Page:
Search and Cite for Science Bloggers

Crossref for WordPress

A couple of weeks ago I was reading a post by Will Griffiths on the ChemSpider Open Chemistry Web blog about how the DOI citation system of journal article lookups might be improved. The DOI system basically assigns each research paper a unique number depending, with an embedded publisher tag. Enter a DOI into a look up box (e.g. the DOI lookup on Sciencebase, foot of that page) and it almost instantaneously takes you to the paper in question. I use the DOI system for references in Sciencebase posts all the time.

There are a few cons that counteract its various pros, for instance, not all publishers use it and among those that do there are some who do not implement the DOI for their papers until they are in print, as opposed to online. Despite that it is very useful and commonly used. Having read Griffiths’ post about OpenURL a non-proprietary DOI alternative, I thought maybe it would be even more powerful if the concept were taken back another step the author level and I came up with the concept of a PaperID, which I blogged about on PaperID, I reasoned could be a unique identification tag for a reasearch paper, created by the author using a central open system (akin to the InChI code for labelling individual compounds). I’m still working out the ins and outs of this concept and while a few correspondents have spotted potentially fatal flaws others see it as a possible way forward.

Meanwhile, CrossRef, the association behind the publisher linking network, has just announced a beta version of a plugin for bloggers that can look up and insert DOI-enabled citations in a blog post. I’ve not investigated the plugin in detail yet, but you can download from a Crossref page at the Crossref plugin apparently allows bloggers to add a widget to search CrossRef metadata using citations or partial citations. The results of the search, with multiple hits, are displayed and you then either click on a hit to go to the DOI, or click on an icon next to the hit to insert the citation into their blog entry. I presume they’re using plugin and widget in the accepted WordPress glossary sense of those words as the plugin is available only for WordPress users at the moment with a MoveableType port coming soon.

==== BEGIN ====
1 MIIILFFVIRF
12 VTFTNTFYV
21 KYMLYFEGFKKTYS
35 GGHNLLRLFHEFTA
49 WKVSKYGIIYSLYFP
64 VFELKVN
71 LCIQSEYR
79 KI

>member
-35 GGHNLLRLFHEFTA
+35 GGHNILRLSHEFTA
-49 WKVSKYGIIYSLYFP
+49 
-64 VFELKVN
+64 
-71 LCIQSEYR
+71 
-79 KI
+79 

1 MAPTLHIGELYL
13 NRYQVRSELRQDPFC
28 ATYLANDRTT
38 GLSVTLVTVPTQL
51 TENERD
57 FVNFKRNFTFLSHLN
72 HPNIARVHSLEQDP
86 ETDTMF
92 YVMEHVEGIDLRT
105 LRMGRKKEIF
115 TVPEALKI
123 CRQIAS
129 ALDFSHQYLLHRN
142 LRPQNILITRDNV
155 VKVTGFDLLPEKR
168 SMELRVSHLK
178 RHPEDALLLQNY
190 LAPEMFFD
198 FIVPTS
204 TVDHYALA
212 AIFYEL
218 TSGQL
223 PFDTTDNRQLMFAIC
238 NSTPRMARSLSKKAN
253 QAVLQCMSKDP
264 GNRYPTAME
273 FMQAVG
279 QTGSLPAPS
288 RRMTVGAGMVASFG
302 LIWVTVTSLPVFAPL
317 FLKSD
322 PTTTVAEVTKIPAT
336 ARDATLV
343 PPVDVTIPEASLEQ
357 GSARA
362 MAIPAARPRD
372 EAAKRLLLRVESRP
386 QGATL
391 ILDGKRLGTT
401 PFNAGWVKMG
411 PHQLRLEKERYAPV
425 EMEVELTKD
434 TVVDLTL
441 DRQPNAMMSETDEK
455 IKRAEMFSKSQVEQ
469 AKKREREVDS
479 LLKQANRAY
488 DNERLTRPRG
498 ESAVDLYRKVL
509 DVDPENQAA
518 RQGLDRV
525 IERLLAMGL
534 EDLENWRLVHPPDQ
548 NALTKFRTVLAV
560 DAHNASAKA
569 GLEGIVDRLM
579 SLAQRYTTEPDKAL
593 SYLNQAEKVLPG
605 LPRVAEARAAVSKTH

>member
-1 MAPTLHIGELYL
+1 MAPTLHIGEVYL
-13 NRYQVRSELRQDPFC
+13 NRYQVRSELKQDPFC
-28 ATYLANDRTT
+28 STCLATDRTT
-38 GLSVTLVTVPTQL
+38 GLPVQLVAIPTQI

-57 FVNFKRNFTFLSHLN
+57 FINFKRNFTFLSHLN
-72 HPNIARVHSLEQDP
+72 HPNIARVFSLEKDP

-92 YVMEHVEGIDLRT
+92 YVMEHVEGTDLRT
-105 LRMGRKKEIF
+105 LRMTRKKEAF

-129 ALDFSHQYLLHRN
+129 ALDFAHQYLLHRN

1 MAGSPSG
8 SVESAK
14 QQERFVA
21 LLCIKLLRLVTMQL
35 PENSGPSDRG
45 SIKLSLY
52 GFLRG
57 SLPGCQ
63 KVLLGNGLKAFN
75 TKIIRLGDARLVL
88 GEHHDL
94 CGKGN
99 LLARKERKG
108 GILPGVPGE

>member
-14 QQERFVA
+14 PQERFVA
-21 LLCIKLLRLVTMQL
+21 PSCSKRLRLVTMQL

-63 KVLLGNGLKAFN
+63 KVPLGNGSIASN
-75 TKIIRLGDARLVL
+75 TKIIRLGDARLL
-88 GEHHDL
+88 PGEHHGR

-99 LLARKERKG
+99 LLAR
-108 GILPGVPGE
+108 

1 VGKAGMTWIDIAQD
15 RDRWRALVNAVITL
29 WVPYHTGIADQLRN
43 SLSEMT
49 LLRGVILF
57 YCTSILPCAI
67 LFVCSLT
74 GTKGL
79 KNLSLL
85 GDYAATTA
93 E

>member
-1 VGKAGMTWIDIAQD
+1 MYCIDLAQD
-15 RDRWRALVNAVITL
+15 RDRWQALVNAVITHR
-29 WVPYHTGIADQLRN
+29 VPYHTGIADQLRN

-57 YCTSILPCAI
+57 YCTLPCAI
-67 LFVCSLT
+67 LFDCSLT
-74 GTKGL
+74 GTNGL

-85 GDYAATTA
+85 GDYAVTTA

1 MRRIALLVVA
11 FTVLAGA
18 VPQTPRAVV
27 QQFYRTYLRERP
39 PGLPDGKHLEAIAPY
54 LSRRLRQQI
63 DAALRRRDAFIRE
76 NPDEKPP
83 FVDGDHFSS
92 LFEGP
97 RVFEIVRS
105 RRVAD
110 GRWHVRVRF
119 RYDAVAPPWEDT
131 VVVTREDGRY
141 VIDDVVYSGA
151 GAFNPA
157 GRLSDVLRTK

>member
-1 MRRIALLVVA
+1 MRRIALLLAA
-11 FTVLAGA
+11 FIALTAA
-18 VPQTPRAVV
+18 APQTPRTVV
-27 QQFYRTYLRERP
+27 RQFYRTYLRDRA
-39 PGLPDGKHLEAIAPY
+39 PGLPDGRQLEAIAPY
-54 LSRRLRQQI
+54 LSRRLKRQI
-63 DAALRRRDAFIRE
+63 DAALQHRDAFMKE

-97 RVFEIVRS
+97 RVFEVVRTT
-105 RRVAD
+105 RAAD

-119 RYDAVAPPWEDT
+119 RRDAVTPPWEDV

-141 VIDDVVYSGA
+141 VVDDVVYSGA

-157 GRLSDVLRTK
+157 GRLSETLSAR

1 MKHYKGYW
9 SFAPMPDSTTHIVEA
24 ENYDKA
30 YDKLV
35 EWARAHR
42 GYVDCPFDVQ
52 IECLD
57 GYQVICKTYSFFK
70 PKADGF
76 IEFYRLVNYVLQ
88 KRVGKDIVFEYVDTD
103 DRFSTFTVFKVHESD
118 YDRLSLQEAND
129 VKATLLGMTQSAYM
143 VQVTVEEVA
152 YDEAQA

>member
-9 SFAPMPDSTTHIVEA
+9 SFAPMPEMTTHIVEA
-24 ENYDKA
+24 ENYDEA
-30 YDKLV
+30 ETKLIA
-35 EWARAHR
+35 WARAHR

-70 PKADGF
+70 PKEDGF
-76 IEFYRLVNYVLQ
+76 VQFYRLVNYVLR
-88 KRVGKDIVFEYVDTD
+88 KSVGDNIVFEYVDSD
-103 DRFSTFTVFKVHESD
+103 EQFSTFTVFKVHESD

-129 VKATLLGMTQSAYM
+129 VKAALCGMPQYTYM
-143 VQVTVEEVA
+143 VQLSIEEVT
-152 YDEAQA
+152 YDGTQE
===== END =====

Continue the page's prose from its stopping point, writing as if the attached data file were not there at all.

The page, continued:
According to Geoffrey Bilder, CrossRef’s Director of Strategic Initiatives, “CrossRef is helping jumpstart the process of citing the formal literature from blogs. While there is a growing trend in scientific and academic blogging toward referring to formally published literature, until now there were few guidelines and very few tools to make that process easy.” Well that reference to a jumpstart sounds like marketing-speak to me, as Sciencebase and dozens of other science blogs have been using DOI for years.

Whether or not I will get around to installing what amounts to yet another WordPress plugin I haven’t decided. I may give it a go, but if it works as well as is promised you will hopefully not see the join. Meanwhile, let me have your thoughts on the usefulness of DOI and the potential of OpenURL and PaperID in the usual place below.

15 thoughts on “Search and Cite for Science Bloggers”

  1. Thanks for your thoughts Santy, this is certainly going to require a lot more thought than my initial post. Yes, you’re probably right, most publishers do honour the DOI system asap, but I’ve found that in the journals I use and cite there are two major publishers in the niche who do not. That could change at any time, of course, and maybe already have, I didn’t check this week!


  2. Hi David,

    I think there are three pieces that are missing or you may want to consider further in your paperID proposal:

    – the work that Institutional Repositories are doing to standardise unique identification of scholarly objects and scholarly creators (most of them from the academic world)

    – the peer-review process’s peculiarities

    – OpenURL revolvers have not solved the “appropriate copy” dilemma totally, in part due to issues intrinsically associated to the use of namespaces of identifiers in network-based APIs

    Also, according CrossRef logs, most of the major publishers and medium-sized publishers, including Inderscience, do assign DOIs to their papers as soon as they go online (they do not wait until the printing stage) I m aware that CrossRef can takes minutes or hours but not more than a couple of days, to publish new DOIs. Most of the DOI lookup faults are due to publisher-side errors.